Middleton's son will be 3 next month. "I tried to teach my
    son his ABC's when he was 1, and I didn't get very far, but
    with the Leapster, he learned A-Z really fast, and he can
    count up to 50."

    Even Sesame Workshop, long the torchbearer in children's
    educational media, is moving into the infant market, with
    new "Sesame Beginnings" DVD's for babies 6 months and up.

    "There are all these babies watching videos, and we wanted
    to address the reality that's out there and come up with
    something that is at least appropriate," said Gary Knell,
    Sesame's president. "Ours are about sharing and caring,
    modeling good parenting, not the cognitive approaches that
    are more appropriate for 3- or 4-year-olds. We won't be
    making any boastful claims about school success."

    Others have less restrained marketing: The "Brainy Baby -
    Left Brain" package has a cover featuring a cartoon baby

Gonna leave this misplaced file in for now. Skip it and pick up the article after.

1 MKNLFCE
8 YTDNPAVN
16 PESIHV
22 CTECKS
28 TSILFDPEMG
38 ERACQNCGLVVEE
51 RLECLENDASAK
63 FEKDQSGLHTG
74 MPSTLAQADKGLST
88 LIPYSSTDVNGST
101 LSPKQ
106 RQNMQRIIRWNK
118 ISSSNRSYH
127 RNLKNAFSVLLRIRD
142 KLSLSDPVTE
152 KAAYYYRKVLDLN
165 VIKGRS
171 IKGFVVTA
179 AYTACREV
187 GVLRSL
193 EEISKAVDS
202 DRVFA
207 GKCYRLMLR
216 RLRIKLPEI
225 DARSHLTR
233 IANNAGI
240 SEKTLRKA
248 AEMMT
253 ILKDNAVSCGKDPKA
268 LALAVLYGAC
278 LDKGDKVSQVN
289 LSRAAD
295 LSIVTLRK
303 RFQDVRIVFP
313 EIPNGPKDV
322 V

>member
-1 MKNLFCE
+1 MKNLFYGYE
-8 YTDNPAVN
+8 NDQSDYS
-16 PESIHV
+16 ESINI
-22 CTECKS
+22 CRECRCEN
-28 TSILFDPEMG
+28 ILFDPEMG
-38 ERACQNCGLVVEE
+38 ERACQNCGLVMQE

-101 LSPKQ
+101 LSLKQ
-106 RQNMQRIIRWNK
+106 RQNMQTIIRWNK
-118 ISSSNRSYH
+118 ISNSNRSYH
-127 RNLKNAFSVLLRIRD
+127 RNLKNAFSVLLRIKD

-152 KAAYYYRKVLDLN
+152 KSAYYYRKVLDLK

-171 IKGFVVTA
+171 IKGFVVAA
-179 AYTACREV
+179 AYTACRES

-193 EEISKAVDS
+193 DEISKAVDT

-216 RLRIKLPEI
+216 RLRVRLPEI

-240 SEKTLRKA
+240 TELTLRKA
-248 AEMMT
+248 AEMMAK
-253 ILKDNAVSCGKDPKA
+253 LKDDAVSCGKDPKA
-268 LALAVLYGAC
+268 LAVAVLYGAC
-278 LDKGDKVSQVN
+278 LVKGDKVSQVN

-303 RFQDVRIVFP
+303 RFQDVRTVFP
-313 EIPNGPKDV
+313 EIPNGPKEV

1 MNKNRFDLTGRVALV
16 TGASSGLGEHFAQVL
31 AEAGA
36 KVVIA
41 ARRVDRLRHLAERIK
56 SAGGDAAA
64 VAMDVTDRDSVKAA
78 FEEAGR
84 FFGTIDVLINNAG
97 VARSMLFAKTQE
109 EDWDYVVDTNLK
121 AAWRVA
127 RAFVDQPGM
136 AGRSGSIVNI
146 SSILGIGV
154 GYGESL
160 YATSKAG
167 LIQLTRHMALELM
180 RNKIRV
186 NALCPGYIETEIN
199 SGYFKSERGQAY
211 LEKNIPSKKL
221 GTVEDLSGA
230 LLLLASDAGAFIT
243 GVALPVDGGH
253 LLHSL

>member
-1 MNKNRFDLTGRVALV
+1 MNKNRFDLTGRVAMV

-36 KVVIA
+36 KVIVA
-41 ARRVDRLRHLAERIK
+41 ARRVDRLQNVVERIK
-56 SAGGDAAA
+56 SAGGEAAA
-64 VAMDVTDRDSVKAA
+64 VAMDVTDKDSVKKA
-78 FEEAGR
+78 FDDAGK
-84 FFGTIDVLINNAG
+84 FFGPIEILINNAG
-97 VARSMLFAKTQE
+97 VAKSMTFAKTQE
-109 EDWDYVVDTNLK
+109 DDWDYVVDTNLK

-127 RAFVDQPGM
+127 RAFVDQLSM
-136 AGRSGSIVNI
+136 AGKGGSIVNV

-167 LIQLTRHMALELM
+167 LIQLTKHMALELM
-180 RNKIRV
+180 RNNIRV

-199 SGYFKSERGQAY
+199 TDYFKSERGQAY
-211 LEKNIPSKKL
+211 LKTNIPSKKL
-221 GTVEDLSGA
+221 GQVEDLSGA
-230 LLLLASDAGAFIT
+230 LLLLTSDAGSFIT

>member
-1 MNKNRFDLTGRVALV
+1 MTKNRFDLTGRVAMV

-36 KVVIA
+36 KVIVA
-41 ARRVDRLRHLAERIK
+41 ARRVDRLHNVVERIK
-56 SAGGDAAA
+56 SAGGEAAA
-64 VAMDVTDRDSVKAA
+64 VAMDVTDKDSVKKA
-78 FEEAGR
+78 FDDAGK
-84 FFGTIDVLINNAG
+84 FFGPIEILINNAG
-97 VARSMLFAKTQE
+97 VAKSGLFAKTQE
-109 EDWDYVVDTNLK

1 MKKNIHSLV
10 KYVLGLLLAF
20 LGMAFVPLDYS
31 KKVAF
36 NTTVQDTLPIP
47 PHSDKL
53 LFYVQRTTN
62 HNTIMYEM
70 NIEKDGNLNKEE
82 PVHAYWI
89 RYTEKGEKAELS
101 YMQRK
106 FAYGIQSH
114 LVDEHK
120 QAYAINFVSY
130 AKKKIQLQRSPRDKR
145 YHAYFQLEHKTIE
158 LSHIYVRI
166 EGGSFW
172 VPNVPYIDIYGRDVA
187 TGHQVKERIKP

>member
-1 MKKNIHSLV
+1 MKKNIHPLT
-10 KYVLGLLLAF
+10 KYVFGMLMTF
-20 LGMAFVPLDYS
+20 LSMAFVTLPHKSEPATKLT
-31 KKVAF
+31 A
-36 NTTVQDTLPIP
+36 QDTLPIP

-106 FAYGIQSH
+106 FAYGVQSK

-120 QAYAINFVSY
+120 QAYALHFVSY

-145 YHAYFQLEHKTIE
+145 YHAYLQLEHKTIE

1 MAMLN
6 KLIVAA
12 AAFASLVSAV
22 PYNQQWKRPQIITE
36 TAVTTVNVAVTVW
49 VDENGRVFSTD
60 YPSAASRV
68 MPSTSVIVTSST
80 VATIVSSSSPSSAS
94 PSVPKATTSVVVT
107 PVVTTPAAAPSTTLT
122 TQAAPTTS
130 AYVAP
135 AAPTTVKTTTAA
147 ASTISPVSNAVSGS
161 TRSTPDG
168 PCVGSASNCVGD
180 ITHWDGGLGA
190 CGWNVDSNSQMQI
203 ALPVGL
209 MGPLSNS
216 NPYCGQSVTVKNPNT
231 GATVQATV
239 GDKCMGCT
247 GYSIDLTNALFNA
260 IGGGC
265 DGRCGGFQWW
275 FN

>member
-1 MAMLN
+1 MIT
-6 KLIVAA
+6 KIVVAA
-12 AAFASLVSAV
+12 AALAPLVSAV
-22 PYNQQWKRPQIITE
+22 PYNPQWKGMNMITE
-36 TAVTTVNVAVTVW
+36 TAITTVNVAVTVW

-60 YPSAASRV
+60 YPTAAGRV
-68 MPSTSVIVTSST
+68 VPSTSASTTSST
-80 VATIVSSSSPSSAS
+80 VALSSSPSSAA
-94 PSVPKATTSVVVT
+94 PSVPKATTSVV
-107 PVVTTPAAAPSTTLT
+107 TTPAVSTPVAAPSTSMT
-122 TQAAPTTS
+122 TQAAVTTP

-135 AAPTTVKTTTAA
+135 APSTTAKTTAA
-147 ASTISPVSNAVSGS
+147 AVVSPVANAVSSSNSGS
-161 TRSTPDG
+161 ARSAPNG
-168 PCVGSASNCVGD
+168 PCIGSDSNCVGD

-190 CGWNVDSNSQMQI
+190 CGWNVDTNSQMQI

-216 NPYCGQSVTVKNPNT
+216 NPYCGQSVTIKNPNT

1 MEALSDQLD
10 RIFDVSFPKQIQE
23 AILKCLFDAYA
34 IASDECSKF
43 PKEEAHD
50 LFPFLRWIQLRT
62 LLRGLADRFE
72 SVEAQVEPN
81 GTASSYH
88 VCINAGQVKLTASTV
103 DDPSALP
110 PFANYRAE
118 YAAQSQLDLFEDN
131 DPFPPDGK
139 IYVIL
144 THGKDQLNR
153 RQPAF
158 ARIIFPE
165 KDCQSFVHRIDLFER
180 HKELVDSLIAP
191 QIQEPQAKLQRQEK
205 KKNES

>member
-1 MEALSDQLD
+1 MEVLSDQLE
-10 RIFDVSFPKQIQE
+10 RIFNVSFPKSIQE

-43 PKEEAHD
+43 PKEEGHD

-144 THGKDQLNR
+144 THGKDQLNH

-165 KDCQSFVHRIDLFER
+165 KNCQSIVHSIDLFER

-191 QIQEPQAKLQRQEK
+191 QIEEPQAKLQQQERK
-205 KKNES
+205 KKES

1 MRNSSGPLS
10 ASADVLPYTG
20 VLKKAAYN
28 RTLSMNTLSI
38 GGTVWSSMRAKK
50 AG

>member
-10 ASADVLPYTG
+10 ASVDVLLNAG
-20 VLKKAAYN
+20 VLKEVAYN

with a thought balloon saying, "2 + 2 = 4" and promises that
    it will inspire logical thinking and "teach your child about
    language and logic, patterns and sequencing, analyzing
    details and more."

    The V.Smile video game system - a "TV Learning System"
    introduced last year - features the motto "Turn Game Time
    into Brain Time" and cartridges called "smartridges." The
    V.Smile, named "Best Toy of the Year" at the toy industry's
    2005 trade show, has a television ad where a mom tells her
    children, "You'll never get into college if you don't play
    your video games!" The game says it is designed for children
    3 to 7.

    There are, as yet, no reliable estimates of the size of the
    market for such devices, but at toy stores nationwide, they
    are selling briskly.

    Educational toy companies say their products are designed
    with the existing educational and developmental research in
    mind but add that more research on media effects would be

    "There's nothing that shows it helps, but there's nothing
    that shows it's does harm, either," said Marcia Grimsley,
    senior producer of "Brainy Baby" videos. "Electronics are
    part of our world, and I think that, used appropriately,
    they can benefit children."

    Ms. Rideout says parents need more help sorting through the
    array of electronic media: "We have detailed guidelines for